Views: Devinderpal Singh Bhullar's verdict seals fate of others
- Dadri: Outrage after mob lynches man for allegedly consuming beef
- At United Nations, Pak PM Sharif plays his old tune on Kashmir
- 2006 Mumbai train blasts: Death sentence for 5 convicts, life for 7
- Modi's foreign visits need to be backed up with action on ground: Rajan
- Diesel rates up by 50 paise from midnight tonight, no change in petrol price
Now that the Supreme Court has dismissed Khalistan Liberation Force (KLF) terrorist Devinderpal Singh Bhullar's plea for commutation of his death sentence to life imprisonment on ground of delay in deciding his mercy plea, it would mean that there is now no hope for other death row convicts whose hanging had also been stayed by various courts on grounds of inexplicable delays in deciding on their mercy pleas.
For death row convicts Mahendra Nath Das of Assam and a Haryana couple -- Sonia and Sanjiv, who were sentenced to death for having killed members of Sonia's family for property, today's judgment by the Bench of Justices G S Singhvi and S J Mukhopadhaya could translate into their petitions also being dealt with similarly.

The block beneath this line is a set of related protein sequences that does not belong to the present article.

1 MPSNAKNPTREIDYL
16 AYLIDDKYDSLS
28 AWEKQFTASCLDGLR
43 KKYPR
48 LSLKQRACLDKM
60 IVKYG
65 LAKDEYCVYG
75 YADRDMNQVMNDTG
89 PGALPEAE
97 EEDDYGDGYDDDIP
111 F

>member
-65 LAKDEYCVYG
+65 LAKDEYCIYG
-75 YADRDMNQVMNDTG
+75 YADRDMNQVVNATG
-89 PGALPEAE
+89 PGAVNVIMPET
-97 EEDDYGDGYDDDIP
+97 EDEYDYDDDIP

Since Bhullar's execution was stayed, the apex court had stayed execution of 17 other condemned prisoners even though the President had rejected their mercy pleas. All these convicts as well as the anti-death penalty activists were keenly awaiting the outcome of Bhullar's petition.
Among other things, Bhullar and other convicts had challenged the rejection of their mercy petitions on grounds of huge delay in disposing of their mercy petitions – in Bhullar' case the President took 11 years to reject his mercy plea, as well as the arbitrary, discriminatory and secretive manner in which the decision to either reject or accept the mercy petition was arrived at. Under
Article 72 of the Constitution, the President has power to grant pardon, etc, and to suspend, remit or commute sentences in certain cases. But, the entire process is shrouded in mystery.
While only a complete perusal of the Supreme Court judgment will show if the Bench has laid down some guidelines for the government to follow while deciding mercy petitions as sought by Bhullar' lawyer K T S Tulsi, it would not be illogical to expect the government to do so even if the court has not said so.